http://en.wikipedia.org/wiki/Cognitive_dissonance


    God is all good and all powerful. However evil ( or at least the fact that undesirable things happen) undeniably exist. Thus dissonance. To deal with the dissonance, ironically, evil must be justified and/or rationalized.
     
    #6693 Sloth7d, Oct 22, 2010
    Last edited: Oct 22, 2010
  19. enterthemadness

    enterthemadness The Triumvirate

    Joined:
    Jul 9, 2005
    Messages:
    28,545
    Likes Received:
    2
    Technically, I am Christian...but I know I only believe in God. Now...since I believe in God, if I believe that Christ is my savior, would that make me Christian? Sorry for stupid question, never read much of the bible and hardly go to Church, so don't know. I do pray weekly though.
     
  20. Schlosser85

    Schlosser85 Watchful Protector

    Joined:
    Apr 19, 2007
    Messages:
    33,048
    Likes Received:
    6,378
    I loosely consider myself a Christian, because I believe that Jesus Christ's basic teachings are the best set of moral guidelines that I have come across.

    I don't believe most of the Bible and view most of it as symbolic stories to teach moral lessons like Aesop's Fables. I do believe some of it is a good moral guidebook, but I also believe other parts of it preach pretty twisted ideas of morality, like condemning generations for sins of their ancestor. I also think Leviticus' lines about homosexuality, women, and slavery are completely immoral.

    I believe that ghosts and spirits exist because I believe I have sensed their presences. I don't believe everything is as strict as Heaven and Hell and Purgatory, however.
     
  21. Schlosser85

    Schlosser85 Watchful Protector

    Joined:
    Apr 19, 2007
    Messages:
    33,048
    Likes Received:
    6,378
    Technically, the only criteria for being a Christian is to acknowledge Jesus Christ as your Lord and Savior. So if you believe that, then yes you are a Christian, whether you read the Bible or go to church or not.
     
  22. Heretic

    Heretic Registered

    Joined:
    Nov 29, 2003
    Messages:
    12,334
    Likes Received:
    261
    So, you agree that slaves should do everything possible to please their masters...or their masters should beat them?

    You agree that people should hate their mother and father?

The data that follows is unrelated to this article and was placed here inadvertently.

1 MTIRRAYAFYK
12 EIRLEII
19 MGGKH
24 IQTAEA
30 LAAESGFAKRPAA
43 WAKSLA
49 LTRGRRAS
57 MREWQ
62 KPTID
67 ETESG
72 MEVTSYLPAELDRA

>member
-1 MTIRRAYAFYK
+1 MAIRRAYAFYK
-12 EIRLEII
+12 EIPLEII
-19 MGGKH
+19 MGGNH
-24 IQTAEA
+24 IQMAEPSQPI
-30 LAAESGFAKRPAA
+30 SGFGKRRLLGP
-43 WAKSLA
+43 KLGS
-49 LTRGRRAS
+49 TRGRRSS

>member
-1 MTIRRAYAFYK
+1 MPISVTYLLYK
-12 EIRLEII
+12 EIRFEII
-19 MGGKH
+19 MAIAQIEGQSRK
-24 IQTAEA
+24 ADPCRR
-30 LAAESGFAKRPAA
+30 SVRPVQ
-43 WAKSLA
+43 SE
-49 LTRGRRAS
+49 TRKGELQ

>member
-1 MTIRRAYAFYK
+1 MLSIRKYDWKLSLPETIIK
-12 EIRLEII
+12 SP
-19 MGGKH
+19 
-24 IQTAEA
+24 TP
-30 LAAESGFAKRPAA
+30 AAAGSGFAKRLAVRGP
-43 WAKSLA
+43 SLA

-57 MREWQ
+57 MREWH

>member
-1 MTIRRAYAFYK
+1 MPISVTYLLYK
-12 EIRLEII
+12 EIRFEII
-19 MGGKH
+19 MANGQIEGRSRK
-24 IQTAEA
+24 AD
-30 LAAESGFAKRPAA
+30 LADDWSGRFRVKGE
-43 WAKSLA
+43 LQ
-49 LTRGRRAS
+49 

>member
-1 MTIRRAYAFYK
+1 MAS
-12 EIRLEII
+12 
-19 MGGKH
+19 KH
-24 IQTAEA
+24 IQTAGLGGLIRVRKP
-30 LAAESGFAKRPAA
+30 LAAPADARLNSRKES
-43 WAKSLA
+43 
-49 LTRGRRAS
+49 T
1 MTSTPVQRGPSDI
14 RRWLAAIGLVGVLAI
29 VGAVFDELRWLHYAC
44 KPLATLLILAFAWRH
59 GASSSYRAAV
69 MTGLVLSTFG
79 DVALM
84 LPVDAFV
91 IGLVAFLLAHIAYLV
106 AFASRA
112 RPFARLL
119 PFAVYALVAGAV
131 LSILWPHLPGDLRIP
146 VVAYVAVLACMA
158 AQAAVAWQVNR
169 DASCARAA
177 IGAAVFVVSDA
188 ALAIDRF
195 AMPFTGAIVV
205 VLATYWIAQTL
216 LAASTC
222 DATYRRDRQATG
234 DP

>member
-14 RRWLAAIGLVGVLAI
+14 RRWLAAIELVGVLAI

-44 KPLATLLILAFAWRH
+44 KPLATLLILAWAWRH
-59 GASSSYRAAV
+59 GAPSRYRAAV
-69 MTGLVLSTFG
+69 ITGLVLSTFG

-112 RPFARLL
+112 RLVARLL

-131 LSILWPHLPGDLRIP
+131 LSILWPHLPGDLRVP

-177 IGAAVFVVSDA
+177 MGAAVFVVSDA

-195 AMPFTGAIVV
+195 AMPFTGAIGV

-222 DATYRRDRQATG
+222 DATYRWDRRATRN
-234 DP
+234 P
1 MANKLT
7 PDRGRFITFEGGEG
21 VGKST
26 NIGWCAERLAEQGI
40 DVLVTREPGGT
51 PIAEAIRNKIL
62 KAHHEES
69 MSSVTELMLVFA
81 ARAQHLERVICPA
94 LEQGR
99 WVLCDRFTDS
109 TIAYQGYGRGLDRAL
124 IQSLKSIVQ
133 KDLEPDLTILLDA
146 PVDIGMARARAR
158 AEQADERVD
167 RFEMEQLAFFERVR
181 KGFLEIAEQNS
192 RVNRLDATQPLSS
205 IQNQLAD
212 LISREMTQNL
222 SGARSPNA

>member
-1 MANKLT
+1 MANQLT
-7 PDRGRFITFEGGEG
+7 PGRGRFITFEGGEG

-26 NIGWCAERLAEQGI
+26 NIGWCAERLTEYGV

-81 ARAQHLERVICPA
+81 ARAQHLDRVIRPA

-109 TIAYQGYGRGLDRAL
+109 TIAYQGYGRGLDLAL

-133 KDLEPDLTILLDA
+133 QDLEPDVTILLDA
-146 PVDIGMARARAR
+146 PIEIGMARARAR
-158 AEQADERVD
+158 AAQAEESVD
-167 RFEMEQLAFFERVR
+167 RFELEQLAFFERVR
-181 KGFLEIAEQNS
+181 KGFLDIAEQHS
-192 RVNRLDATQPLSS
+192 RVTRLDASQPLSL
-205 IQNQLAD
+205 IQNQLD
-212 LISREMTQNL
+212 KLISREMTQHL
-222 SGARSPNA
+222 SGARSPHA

That's messed up!
     
  23. Mr.Webs

    Mr.Webs Something Witty Here

    Joined:
    Apr 30, 2002
    Messages:
    18,321
    Likes Received:
    0
    This. A thousand times, this.
     
  24. chaseter

    chaseter Esteemed Member

    Joined:
    Jan 26, 2006
    Messages:
    45,750
    Likes Received:
    31
    Knowing where someone will end up is not the same as giving them only one set path in life. We all have the ability to make choices. Because one might know every choice I am going to make, it doesn't mean that I am not making my choices myself. It isn't decided, it is known. I think you are falsely directing your argument that way to create the illusion of a paradox.
     
  25. Heretic

    Heretic Registered

    Joined:
    Nov 29, 2003
    Messages:
    12,334
    Likes Received:
    261
    Actually, God (if he exists) set up all the rules of the game...then set up the punishment...then created us, knowing every decision we would ever make. We are completely incapable of proving him wrong. We are slaves to God's plan, which will send most of us to hell. I am nobody's slave...so if God is real, I'm siding with Lucifer.

    But...the Christian god is a work of fiction, as is Lucifer.
     
Thread Status:
Not open for further replies.

Share This Page

  1. This site uses cookies to help personalise content, tailor your experience and to keep you logged in if you register.
    By continuing to use this site, you are consenting to our use of cookies.
    Dismiss Notice
  1. This site uses cookies to help personalise content, tailor your experience and to keep you logged in if you register.
    By continuing to use this site, you are consenting to our use of cookies.
    Dismiss Notice
monitoring_string = "afb8e5d7348ab9e99f73cba908f10802"